• Distribution of species : In each environmental range, you’ll find 3 producers and 10 animals. Your final ecosystem should consist of species all from the same range.

Having this key insight about the food chain mechanics in the McKinsey Ecosystem Game can be a significant advantage. As this information isn’t explicitly communicated by McKinsey, most candidates would typically need to deduce these details during the game, consuming valuable time within the 35-minute limit. However, being aware of this beforehand allows you to approach the game with a more informed strategy.

  • Start with producers : Knowing the calorie dynamics, you can begin by selecting a set of producers that not only share the same location characteristics but also provide the right amount of calories for enough animals. This understanding narrows down your options significantly, reducing the initial choice of 39 animals to a more manageable 10.
  • Focus on the right producers : Identifying the correct set of producers is crucial, as they form the foundation of your food chain. Choosing the right producers simplifies the subsequent steps in creating a sustainable ecosystem.

In our McKinsey Solve Game Guide , we delve deeper into these strategies, offering a step-by-step approach to solve the Ecosystem Creation game efficiently – in less than 20 minutes. Our guide is designed to streamline your process, ensuring you can focus on building a viable ecosystem without getting bogged down by the multitude of options.

We also provide an Excel Solver tool as part of the guide. This tool is immensely helpful in assessing the sustainability of your ecosystem. It aids in determining whether the food chain you’ve created can sustain itself, saving you the trial-and-error time during the game. Additionally, the Excel Solver can suggest instantly which set of producers is most likely to support a survivable food chain, further enhancing your ability to make quick and effective decisions in the game.

The game intricately simulates a natural food chain, requiring you to strategically link species as either food sources or predators to create a sustainable ecosystem. Here’s a breakdown of how this works and how you can effectively create a sustainable chain:

1. Species interactions:

Each species in the game has relationships with others – as either a predator or a food source. For instance, a Blue Jay might be preyed upon by a Shark, while it feeds on Yellow Fish.

2. Caloric dynamics:

Every species is assigned specific caloric values: calories provided and calories needed.These caloric values are crucial in determining which species from the available 13 you should select to form your final ecosystem of 8. The moment you select your 3 producers, you are only left with choosing 5 animals out of 10. A much easier task than before.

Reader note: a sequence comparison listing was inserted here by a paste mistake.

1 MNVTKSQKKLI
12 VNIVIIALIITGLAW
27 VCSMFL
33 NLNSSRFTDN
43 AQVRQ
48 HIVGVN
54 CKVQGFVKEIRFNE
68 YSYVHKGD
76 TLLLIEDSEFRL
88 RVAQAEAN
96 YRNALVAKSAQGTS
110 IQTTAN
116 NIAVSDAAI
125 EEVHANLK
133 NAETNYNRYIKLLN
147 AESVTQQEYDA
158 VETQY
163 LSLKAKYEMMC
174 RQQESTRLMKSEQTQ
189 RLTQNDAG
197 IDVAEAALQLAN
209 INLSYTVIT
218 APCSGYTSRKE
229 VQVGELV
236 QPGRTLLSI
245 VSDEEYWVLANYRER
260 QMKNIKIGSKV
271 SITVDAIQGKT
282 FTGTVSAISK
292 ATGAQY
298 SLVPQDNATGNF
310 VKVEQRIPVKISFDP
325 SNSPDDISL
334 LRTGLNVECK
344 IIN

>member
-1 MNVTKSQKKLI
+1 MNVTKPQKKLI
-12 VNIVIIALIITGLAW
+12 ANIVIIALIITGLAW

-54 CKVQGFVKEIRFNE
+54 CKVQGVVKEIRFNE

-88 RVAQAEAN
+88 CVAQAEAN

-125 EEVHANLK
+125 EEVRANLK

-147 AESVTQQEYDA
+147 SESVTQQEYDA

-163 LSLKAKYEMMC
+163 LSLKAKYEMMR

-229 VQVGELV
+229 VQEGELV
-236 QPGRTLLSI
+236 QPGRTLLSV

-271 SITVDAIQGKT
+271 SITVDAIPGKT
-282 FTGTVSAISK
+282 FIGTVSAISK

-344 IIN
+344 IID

3. Eating rules and algorithm to test your sustainability:

The game outlines essential rules about the feeding mechanism. The key rules include:

  • The species with the highest ‘calories provided’ value eats first.
  • It consumes the species offering the highest caloric value as a food source. In case of ties, it splits its consumption 50/50.
  • Consumption reduces the ‘calories provided’ of the prey by the amount ‘calories needed’ by the predator. A species needs a non-zero ‘calories provided’ to survive, and all its ‘calories needed’ should be zero after feeding.
  • After the first species feeds, the next one with the highest ‘calories provided’ follows suit, and the process repeats.

4. Ensuring chain sustainability:

It’s crucial to ensure each animal receives adequate calories from its food source and that no species depletes its ‘calories provided’ to zero. If a species either doesn’t receive enough calories or depletes its own, the chain becomes unsustainable, leading to failure in the game.

To quickly and efficiently establish a sustainable chain, you must:

  • Carefully analyze caloric values : Assess the ‘calories provided’ and ‘calories needed’ for each species to determine the feeding order and the sustainability of the chain.
  • Ensure continuity : Verify that every animal in your chain is connected and that there’s continuity in the food chain.
  • Balance the ecosystem : Maintain a balance where no species runs out of calories while ensuring each one’s dietary needs are met.

By following these steps and paying close attention to the caloric requirements and relationships between species as well as the eating rules algorithm about who eats first, second, third, etc., you can successfully create a sustainable food chain within way less than the allotted time in the McKinsey Ecosystem Game.

Once you have successfully identified the 8 species for your ecosystem, the next critical step is to choose an appropriate location for this ecosystem on the island.

What you need to know when approaching the location selection

How to Approach the Location Selection:

  • Navigating the map : The game presents you with a map where you can use your cursor to explore different potential locations for your ecosystem.
  • Analyzing location conditions : Each location on the map comes with seven different environmental conditions. However, not all of these conditions are relevant to your task. Your focus should be on the variables that you identified as important in the previous step while choosing your species, usually just 2 to 4 variables.
  • Identifying relevant variables : Recall the parameters you noted earlier for each species. These are the variables you need to match in the location selection process.